In almost all respects, conditions that affect the risk analyses described for the GTC farm in Massachusetts are similar or identical to those for the Pennsylvania goat-holding facility. Major differences between the two are in the number of GE goats (several hundred in Massachusetts versus several dozen in Pennsylvania) and in the production of milk containing rhAT (none is produced in Pennsylvania). The GE goat facility in Pennsylvania has a similar level of physical containment to the GTC farm in Massachusetts and the GTC 155-92 goats there are never allowed outside of their barn. Procedures for animal husbandry and to insure biosecurity are also very similar to those for the Massachusetts farm and the animal identification systems are identical for both. Disposal procedures for goat wastes are similar to, and generally equivalent, to those followed in Massachusetts. One additional major difference between the two facilities is in the disposal of animal carcasses. They are incinerated off-site in Massachusetts as opposed to being buried 6 feet underground and treated with lime in Pennsylvania; however, both are USDA-acceptable means of destruction and neither should present a risk to the environment because the gene construct does not pose an intrinsic hazard and is not likely to mobilize and spread.

An analysis of the available information indicates that the same conclusions should apply for the Pennsylvania facility as for the GTC Massachusetts farm with respect to the risks associated with confinement, the likelihood of escape, and likelihood of harm in the event that the 155-92 GE goats should in fact escape from confinement. The risks associated with confinement in Pennsylvania are minimal because the GE animals are identical and conditions of confinement are comparable to those at the farm in Massachusetts. Considering the high level of containment, the likelihood of escape at the Pennsylvania facility is also very low. As for the Massachusetts farm, in the unlikely event of an escape, the presence of redundant animal identification systems reduces the possibility that any of the goats will remain at large for an extended period of time. The environments surrounding both facilities are quite similar, largely wooded and semi-rural in nature. As in Massachusetts, coyotes are abundant in Pennsylvania and have caused significant losses in sheep/lamb flocks in the state. Therefore, should one or more of these animals escape, the likelihood for survival, reproduction and establishment of the 155-92 GE goats (or the probability they will cause adverse effects on the local environment) is very low and no greater in Pennsylvania than in Massachusetts.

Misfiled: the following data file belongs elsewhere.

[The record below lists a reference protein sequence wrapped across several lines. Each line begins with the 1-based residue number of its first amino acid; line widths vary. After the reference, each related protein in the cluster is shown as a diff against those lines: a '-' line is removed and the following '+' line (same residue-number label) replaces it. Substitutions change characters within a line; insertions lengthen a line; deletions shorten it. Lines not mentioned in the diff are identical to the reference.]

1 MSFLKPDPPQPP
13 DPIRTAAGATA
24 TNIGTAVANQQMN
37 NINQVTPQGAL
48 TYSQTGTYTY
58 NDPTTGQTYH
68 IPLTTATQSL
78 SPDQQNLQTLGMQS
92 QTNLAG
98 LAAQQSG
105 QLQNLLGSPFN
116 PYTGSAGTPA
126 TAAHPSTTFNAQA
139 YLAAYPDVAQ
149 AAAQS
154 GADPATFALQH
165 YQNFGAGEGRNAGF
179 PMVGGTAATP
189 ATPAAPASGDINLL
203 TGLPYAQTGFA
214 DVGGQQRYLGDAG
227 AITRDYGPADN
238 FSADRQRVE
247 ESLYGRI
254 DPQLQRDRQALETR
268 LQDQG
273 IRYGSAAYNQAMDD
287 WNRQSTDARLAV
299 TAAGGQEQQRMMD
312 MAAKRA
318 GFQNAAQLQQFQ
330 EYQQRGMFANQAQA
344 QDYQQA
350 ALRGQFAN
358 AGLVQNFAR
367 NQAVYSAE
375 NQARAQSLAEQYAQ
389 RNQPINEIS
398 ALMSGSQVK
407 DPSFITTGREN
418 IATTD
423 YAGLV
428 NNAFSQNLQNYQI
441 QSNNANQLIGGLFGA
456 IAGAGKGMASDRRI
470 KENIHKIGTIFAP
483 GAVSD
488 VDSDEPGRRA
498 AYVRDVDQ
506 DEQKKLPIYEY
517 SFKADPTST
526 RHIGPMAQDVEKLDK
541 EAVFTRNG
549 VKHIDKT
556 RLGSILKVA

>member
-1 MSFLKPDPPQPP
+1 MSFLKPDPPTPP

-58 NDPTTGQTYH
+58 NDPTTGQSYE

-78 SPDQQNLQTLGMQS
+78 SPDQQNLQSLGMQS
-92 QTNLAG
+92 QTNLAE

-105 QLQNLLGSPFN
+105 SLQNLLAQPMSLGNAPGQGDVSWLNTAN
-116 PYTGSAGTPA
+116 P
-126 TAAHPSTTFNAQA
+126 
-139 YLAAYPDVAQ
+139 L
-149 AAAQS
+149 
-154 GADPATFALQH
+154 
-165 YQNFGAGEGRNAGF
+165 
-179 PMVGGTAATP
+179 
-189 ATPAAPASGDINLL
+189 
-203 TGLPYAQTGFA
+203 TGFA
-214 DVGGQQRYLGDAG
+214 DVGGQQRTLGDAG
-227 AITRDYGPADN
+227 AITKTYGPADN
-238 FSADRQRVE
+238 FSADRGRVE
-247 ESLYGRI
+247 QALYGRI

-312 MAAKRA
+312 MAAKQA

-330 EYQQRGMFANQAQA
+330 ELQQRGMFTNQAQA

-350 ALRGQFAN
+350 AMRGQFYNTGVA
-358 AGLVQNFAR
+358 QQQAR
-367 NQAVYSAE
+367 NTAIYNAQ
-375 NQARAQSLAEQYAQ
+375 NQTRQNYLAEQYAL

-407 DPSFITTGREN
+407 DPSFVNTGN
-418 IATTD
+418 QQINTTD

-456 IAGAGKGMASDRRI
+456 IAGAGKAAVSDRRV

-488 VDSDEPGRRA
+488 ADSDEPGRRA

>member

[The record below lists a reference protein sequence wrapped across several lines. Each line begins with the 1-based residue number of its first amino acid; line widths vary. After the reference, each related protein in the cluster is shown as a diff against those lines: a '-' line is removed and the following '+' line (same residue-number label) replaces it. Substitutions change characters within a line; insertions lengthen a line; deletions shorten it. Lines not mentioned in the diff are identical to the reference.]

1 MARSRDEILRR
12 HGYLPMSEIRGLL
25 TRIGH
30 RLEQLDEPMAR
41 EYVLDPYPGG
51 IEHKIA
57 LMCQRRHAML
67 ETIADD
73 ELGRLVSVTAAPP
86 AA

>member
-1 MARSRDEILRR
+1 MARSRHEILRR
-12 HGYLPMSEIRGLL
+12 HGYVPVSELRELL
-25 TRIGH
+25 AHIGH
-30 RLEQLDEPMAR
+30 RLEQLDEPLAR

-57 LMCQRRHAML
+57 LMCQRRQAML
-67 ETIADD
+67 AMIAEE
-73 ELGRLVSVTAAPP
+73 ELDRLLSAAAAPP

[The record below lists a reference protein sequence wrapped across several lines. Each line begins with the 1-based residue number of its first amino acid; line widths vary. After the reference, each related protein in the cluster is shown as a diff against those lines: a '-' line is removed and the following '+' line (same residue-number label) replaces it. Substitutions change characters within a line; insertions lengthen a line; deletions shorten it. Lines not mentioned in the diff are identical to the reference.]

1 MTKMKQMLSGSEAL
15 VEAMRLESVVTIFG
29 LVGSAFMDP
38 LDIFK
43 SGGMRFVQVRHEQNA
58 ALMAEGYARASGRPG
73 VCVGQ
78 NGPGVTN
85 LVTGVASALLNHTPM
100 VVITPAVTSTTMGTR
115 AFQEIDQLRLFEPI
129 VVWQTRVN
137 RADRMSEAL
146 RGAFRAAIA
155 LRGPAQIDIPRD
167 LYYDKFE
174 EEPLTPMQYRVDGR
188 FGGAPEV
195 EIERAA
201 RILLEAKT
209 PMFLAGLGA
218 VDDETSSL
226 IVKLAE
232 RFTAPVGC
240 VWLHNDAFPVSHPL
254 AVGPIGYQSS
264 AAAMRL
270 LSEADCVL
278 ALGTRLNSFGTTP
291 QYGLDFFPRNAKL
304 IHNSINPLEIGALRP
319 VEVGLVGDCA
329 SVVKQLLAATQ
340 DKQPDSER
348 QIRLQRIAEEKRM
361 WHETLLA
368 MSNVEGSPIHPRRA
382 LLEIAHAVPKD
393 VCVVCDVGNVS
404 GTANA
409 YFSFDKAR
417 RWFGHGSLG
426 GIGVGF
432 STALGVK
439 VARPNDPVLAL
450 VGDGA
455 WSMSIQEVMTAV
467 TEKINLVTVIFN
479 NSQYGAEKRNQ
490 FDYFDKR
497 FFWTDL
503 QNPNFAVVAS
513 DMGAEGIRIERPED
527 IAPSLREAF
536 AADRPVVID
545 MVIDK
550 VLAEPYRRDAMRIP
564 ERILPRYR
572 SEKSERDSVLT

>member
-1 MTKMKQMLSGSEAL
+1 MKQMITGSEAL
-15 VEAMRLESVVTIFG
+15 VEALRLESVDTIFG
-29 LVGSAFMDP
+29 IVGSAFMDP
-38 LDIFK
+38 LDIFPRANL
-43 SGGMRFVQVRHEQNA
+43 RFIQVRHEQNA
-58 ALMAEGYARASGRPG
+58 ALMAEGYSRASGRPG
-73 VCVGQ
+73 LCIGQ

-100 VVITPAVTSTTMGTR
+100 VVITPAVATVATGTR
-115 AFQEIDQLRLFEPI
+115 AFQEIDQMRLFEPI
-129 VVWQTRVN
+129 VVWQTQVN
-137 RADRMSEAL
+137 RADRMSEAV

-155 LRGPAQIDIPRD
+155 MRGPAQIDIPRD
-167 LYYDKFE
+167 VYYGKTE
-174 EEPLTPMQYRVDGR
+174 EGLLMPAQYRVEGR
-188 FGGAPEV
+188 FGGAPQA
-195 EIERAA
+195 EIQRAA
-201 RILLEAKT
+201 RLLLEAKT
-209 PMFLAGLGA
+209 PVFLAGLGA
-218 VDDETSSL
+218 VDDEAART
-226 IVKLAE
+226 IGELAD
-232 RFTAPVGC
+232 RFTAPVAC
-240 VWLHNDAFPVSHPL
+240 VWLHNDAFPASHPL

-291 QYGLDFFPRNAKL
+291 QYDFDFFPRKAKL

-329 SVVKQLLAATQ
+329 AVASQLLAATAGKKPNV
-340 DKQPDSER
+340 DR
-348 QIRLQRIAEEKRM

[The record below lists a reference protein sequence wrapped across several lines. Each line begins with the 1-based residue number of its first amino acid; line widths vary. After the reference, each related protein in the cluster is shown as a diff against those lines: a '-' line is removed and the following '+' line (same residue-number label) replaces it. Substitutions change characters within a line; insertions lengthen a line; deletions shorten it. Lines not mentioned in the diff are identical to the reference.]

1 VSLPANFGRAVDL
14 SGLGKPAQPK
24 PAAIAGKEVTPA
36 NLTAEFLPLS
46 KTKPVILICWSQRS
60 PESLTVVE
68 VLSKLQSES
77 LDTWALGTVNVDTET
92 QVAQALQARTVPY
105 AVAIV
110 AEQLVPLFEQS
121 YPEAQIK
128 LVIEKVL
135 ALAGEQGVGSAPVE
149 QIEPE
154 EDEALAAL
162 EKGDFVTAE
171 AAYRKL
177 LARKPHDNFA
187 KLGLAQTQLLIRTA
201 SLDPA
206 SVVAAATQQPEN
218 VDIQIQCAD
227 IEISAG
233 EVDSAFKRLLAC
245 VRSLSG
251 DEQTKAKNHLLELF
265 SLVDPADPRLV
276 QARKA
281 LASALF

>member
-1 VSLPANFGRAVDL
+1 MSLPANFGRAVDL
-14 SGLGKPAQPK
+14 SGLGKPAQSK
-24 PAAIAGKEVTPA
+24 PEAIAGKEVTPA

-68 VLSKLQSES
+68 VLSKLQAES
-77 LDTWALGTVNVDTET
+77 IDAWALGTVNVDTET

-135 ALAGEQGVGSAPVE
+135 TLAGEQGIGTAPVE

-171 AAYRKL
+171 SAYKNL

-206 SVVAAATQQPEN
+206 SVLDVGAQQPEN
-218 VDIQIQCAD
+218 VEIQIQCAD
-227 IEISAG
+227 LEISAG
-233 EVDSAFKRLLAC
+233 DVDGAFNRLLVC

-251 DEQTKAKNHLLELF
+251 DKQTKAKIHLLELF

There is adequate and substantial information available to conclude that GE goats in the GTC 155-92 lineage that contain Bc6 rDNA constructs are not expected to have a significant impact on the quality of the human environment when held under the current conditions of confinement at locations in Massachusetts and Pennsylvania.


___________________________                                           ________________________________________
  Date                                                                                                       Steven D. Vaughn, D.V.M.
                                                                                               Director, Office of New Animal Drug Evaluation, HFV-100


Environmental Assessment for the Bc6 rDNA construct in GTC 155-92 Goats Expressing Recombinant Human Antithrombin III (rhAT or ATRYN); Dated January 29, 2009

1 The approved international nonproprietary name ( INN) and United States Adopted Name (USAN) for this recombinant protein is antithrombin alfa. The FDA assigned proper name is antithrombin III (Recombinant).

2 The product tradename for the formulated dosage form of this protein is ATryn ® for Injection. Per CVM’s convention, all proprietary names of drugs are written in upper case letters. In this case ATRYN is equivalent to ATryn ®.